Browsing named entities in George Bancroft, History of the United States from the Discovery of the American Continent, Vol. 8. You can also browse the collection for Gibraltar or search for Gibraltar in all documents.

Your search returned 2 results in 2 document sections:

; George the Third asked only the reimbursement of all expenses. His agent, Colonel William Faucett, leaving England early in August, stopped at the Hague just long enough to confer with Sir Joseph Yorke on getting further assistance in Holland and Germany, and straightway repaired to Hanover to muster and receive into the service of Great Britain five battalions of electoral infantry. They consisted of two thousand three hundred and fifty men, who were to be employed in the garrisons of Gibraltar and Minorca, and thus to disengage an equal number of British troops for service in America. The recruiting officers of Frederic of Prussia and of other princes environed the frontier with the express design of tempting them to desert; for they were supposed to have an aversion for the sea. The port of Ritzebuttell, near the mouth of the Elbe, in the territory of Hamburg, was selected as the place of their embarkation, which was courteously promoted by the senate of that republic. It was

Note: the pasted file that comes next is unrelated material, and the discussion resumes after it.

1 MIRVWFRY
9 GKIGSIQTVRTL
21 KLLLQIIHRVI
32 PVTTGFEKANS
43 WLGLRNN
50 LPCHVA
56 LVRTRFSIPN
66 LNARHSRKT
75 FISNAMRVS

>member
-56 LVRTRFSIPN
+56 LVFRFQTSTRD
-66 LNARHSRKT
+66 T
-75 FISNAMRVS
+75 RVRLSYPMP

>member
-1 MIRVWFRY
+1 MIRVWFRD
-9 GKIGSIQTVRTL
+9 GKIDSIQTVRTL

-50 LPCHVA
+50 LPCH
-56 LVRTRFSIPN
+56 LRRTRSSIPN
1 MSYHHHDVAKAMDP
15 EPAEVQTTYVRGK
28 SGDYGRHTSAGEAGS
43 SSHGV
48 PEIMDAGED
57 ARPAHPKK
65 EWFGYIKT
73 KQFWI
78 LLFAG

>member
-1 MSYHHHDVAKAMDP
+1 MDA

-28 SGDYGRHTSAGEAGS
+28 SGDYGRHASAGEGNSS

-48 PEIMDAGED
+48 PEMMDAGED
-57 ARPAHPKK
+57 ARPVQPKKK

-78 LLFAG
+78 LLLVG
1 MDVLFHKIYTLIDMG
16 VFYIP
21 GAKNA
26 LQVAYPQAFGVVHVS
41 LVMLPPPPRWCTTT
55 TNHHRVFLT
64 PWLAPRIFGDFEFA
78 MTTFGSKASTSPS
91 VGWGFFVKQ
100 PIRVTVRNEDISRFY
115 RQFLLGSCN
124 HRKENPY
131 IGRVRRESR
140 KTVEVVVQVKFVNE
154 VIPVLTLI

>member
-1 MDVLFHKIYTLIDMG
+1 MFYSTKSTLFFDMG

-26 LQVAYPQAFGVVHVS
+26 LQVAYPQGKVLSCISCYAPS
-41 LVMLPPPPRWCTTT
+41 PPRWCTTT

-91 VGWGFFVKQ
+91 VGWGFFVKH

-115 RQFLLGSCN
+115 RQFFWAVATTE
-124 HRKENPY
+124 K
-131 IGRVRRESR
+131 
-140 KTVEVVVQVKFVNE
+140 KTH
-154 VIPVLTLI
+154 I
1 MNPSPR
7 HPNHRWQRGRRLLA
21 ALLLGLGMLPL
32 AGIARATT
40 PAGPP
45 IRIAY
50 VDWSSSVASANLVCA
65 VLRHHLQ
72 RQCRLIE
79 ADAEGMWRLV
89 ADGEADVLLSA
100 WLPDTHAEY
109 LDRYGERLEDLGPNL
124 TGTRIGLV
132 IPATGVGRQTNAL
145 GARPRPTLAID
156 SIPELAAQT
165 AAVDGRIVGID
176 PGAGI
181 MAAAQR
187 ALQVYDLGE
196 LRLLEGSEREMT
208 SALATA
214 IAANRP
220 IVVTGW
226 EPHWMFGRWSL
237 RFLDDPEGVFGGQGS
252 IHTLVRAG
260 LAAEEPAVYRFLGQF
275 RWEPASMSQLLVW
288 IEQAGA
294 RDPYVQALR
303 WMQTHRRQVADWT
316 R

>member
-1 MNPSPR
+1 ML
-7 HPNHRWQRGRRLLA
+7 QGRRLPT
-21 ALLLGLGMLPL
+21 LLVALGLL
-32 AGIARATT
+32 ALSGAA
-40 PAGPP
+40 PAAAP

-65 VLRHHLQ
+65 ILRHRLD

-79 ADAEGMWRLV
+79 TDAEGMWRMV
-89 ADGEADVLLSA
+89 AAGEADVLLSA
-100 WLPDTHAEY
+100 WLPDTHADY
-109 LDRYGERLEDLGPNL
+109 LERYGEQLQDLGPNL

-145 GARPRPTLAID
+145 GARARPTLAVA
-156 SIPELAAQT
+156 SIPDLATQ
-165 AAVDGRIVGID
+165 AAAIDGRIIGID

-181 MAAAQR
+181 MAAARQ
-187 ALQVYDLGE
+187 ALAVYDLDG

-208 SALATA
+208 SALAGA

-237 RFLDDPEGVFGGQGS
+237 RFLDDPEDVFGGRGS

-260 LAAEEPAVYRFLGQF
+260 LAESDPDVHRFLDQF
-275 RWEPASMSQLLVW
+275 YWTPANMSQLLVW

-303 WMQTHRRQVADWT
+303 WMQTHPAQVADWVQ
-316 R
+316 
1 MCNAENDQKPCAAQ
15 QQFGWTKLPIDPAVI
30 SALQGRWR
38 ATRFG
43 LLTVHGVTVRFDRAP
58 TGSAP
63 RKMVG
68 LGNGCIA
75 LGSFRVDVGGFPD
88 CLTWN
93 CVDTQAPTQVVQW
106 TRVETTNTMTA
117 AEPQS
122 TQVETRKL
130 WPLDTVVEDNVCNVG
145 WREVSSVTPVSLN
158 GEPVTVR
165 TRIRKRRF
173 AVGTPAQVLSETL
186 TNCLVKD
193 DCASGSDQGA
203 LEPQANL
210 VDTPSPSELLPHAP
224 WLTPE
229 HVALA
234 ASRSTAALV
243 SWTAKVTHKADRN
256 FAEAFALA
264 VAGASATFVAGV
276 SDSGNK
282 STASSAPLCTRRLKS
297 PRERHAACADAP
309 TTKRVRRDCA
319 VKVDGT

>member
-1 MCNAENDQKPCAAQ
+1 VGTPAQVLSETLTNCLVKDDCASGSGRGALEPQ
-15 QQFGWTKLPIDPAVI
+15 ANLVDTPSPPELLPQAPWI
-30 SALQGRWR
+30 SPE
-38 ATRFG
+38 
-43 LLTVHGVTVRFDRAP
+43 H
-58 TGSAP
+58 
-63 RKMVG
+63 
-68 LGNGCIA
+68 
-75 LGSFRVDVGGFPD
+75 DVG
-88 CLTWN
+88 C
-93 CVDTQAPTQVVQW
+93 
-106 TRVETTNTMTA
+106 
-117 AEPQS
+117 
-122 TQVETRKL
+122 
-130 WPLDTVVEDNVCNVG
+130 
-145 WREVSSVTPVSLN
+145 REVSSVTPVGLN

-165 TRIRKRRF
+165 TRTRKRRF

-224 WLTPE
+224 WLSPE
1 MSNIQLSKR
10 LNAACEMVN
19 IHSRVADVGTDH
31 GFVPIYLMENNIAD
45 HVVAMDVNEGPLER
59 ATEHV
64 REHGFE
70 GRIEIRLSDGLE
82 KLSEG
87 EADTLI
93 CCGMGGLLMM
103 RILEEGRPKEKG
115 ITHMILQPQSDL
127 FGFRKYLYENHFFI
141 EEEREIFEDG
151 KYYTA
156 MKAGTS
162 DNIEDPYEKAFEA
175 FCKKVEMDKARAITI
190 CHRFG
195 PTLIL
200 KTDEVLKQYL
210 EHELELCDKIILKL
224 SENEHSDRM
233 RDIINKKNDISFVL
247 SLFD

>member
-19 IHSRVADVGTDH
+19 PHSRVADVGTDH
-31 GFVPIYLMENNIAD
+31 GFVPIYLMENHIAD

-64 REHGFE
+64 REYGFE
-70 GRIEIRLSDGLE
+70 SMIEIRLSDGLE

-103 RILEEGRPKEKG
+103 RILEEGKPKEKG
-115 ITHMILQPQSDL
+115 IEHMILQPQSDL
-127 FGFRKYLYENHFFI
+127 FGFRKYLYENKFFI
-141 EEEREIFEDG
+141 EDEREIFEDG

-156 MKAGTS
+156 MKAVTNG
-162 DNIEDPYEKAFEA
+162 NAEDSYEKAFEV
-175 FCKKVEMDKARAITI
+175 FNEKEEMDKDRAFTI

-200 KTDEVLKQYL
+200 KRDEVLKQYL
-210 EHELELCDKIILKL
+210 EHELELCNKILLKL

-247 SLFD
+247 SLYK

king met the parliament. Of the many who were to weigh his words spoken on that occasion, the opinion of those not present was of the most importance. Making no allusion whatever to the congress or to its petition, he charged the people in America with being in a state of openly avowed revolt, levying a rebellious war for the purpose of establishing an independent empire; he professed to have received the most friendly offers of foreign assistance; and he announced that he had garrisoned Gibraltar and Port Mahon with his electoral troops, in order to employ the former garrisons in America. To make a speedy end of the disorders by most decisive exer- Chap. LI.} 1775. Oct. tions, he recommended an increase of the navy and the army; at the same time he proposed to send over commissioners with power to grant pardons and receive the submission of the several colonies. Thus the speech, which in its words and its effects was irrevocable, presented a false issue. The Americans had not